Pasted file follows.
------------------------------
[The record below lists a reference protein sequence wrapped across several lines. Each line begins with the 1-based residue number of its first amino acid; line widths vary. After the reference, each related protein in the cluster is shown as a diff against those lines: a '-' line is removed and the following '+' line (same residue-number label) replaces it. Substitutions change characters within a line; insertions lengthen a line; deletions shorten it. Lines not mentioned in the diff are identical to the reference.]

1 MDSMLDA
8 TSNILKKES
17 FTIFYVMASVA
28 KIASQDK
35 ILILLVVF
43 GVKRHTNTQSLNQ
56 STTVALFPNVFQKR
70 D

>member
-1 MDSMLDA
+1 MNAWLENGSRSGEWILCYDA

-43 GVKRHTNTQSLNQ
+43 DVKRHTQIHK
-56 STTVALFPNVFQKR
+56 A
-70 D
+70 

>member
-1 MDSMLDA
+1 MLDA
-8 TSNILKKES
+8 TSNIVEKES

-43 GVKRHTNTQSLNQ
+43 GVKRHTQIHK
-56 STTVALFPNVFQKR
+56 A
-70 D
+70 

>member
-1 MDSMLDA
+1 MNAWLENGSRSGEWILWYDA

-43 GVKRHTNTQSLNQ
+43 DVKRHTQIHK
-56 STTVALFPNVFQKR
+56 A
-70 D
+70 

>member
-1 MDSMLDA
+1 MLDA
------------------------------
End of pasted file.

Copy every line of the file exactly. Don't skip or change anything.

[The record below lists a reference protein sequence wrapped across several lines. Each line begins with the 1-based residue number of its first amino acid; line widths vary. After the reference, each related protein in the cluster is shown as a diff against those lines: a '-' line is removed and the following '+' line (same residue-number label) replaces it. Substitutions change characters within a line; insertions lengthen a line; deletions shorten it. Lines not mentioned in the diff are identical to the reference.]

1 MDSMLDA
8 TSNILKKES
17 FTIFYVMASVA
28 KIASQDK
35 ILILLVVF
43 GVKRHTNTQSLNQ
56 STTVALFPNVFQKR
70 D

>member
-1 MDSMLDA
+1 MNAWLENGSRSGEWILCYDA

-43 GVKRHTNTQSLNQ
+43 DVKRHTQIHK
-56 STTVALFPNVFQKR
+56 A
-70 D
+70 

>member
-1 MDSMLDA
+1 MLDA
-8 TSNILKKES
+8 TSNIVEKES

-43 GVKRHTNTQSLNQ
+43 GVKRHTQIHK
-56 STTVALFPNVFQKR
+56 A
-70 D
+70 

>member
-1 MDSMLDA
+1 MNAWLENGSRSGEWILWYDA

-43 GVKRHTNTQSLNQ
+43 DVKRHTQIHK
-56 STTVALFPNVFQKR
+56 A
-70 D
+70 

>member
-1 MDSMLDA
+1 MLDA